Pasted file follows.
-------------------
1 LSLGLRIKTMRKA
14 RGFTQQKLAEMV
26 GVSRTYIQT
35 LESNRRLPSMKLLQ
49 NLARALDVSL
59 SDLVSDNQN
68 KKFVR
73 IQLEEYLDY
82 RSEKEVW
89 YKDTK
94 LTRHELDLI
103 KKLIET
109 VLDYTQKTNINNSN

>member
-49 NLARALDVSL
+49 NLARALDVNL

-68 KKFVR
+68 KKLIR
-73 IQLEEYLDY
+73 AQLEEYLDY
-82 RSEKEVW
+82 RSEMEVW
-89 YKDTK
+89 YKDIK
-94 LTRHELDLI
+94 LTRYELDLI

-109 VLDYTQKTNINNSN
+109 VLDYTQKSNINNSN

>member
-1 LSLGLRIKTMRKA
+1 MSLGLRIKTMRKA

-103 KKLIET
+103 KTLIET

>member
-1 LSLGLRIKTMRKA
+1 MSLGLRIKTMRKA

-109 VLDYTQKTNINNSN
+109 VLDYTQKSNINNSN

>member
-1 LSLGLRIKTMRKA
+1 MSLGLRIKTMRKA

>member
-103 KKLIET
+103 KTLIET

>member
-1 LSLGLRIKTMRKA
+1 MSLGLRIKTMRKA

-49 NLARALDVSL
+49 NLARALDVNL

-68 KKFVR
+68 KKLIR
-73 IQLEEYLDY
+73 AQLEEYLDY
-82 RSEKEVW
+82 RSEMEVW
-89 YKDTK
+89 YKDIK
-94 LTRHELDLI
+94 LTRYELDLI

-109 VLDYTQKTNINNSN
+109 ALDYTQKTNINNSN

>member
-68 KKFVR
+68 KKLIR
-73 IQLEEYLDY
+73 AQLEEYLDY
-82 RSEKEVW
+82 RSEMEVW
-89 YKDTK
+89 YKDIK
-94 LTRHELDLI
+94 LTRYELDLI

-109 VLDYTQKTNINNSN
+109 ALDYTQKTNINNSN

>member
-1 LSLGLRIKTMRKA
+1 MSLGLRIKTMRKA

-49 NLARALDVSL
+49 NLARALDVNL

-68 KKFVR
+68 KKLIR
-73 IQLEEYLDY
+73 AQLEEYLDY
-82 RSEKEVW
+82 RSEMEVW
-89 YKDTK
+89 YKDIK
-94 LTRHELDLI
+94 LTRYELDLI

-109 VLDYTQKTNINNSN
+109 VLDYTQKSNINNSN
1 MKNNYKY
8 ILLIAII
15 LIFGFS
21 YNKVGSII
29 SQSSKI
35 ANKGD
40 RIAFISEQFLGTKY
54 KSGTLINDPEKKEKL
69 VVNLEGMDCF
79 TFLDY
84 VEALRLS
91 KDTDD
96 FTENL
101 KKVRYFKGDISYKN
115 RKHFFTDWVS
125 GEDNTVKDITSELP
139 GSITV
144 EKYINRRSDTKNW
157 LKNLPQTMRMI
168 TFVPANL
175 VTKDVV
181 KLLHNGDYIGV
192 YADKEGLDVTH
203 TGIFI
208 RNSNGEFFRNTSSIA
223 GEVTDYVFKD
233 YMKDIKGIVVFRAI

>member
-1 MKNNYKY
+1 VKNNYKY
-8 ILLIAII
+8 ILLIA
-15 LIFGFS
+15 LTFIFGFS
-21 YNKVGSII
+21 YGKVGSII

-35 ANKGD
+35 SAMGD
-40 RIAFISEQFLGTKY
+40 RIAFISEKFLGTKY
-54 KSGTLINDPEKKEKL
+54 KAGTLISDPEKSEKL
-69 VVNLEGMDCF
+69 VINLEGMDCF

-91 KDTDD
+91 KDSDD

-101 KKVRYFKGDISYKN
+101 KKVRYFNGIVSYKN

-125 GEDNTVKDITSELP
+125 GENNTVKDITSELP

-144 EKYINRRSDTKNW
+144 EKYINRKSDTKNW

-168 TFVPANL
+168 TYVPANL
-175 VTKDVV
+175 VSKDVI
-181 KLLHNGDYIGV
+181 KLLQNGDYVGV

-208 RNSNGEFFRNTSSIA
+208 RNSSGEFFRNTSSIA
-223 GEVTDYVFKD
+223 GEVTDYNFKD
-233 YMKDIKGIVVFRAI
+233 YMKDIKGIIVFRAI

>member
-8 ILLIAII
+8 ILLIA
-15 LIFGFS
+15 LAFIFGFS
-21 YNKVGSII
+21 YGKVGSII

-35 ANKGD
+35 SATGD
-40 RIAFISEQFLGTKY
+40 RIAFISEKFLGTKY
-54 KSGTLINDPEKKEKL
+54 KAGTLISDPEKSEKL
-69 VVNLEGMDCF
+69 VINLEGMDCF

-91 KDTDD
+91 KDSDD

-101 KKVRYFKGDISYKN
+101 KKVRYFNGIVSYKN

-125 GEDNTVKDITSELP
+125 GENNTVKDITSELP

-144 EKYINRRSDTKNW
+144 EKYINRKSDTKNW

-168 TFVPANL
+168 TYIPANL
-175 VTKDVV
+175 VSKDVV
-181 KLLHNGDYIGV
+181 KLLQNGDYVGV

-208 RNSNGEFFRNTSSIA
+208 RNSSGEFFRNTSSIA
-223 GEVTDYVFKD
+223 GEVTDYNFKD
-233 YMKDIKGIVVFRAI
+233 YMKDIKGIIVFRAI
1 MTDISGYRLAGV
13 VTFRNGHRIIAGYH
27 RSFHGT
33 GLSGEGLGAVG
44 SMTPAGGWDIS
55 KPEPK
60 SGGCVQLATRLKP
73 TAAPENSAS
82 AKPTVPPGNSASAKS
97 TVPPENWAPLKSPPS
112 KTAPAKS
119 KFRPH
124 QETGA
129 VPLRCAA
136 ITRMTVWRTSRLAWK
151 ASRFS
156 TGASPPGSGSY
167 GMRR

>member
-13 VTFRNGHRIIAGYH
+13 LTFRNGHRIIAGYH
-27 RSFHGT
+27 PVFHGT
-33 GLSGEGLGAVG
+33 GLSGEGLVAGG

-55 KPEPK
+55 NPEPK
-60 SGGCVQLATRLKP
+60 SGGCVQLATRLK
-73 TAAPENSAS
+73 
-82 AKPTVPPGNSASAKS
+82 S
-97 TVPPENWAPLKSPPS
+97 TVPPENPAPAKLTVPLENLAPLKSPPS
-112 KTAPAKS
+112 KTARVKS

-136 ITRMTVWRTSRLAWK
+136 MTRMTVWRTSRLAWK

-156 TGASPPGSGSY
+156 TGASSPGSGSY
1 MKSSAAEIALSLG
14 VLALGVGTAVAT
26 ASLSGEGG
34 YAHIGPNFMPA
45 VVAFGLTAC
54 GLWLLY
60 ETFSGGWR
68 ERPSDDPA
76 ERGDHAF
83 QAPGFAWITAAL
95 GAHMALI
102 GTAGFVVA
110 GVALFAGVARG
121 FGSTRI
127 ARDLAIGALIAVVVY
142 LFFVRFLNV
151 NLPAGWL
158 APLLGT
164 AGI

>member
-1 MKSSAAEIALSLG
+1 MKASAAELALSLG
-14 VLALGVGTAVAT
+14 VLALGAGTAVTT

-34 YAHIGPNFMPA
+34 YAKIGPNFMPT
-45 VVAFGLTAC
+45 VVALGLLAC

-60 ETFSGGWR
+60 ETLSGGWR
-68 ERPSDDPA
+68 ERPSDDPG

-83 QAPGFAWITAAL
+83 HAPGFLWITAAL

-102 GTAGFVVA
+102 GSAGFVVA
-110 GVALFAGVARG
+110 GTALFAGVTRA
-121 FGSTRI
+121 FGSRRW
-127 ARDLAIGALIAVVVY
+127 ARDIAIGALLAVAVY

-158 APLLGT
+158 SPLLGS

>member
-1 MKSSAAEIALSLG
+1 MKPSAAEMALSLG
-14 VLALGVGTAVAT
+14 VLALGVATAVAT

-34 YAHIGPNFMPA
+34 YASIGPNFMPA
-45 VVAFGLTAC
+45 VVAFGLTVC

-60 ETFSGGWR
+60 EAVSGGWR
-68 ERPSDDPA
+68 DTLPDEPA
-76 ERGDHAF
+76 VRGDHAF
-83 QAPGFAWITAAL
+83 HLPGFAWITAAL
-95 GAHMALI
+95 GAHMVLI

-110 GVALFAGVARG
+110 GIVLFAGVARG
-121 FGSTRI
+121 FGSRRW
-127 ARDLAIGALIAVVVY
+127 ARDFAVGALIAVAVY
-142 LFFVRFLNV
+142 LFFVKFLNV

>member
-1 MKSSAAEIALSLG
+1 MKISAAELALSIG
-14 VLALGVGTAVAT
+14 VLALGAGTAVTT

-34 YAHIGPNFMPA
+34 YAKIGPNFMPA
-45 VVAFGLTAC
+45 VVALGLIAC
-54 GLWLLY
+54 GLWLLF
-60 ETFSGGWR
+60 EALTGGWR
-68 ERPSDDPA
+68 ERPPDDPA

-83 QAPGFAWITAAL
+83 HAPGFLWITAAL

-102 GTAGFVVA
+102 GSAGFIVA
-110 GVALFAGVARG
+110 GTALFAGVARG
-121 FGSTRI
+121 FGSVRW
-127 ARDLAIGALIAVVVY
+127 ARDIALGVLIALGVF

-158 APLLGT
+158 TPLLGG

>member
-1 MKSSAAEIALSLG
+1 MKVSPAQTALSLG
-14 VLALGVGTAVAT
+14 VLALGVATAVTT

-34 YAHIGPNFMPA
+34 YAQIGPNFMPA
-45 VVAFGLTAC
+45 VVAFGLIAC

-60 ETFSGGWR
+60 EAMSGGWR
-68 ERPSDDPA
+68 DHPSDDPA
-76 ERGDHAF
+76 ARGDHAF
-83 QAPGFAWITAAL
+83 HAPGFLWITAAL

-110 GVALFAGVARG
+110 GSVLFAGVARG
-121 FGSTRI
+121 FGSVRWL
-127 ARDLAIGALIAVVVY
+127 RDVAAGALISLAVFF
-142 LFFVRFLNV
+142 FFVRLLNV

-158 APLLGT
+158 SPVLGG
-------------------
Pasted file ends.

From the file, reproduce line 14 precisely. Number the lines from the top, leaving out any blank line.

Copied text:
>member